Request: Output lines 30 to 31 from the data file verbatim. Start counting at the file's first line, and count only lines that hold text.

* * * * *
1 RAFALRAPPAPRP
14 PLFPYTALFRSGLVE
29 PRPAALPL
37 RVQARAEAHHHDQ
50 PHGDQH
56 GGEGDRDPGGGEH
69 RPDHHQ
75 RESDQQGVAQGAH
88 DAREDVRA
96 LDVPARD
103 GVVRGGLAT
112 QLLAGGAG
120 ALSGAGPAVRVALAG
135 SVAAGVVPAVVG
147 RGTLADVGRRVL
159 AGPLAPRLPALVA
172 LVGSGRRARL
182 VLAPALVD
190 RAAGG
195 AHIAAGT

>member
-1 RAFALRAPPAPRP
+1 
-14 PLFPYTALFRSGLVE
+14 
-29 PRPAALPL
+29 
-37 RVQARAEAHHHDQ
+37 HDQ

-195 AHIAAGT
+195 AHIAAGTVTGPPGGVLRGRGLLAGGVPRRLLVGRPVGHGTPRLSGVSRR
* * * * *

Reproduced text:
-195 AHIAAGT
+195 AHIAAGTVTGPPGGVLRGRGLLAGGVPRRLLVGRPVGHGTPRLSGVSRR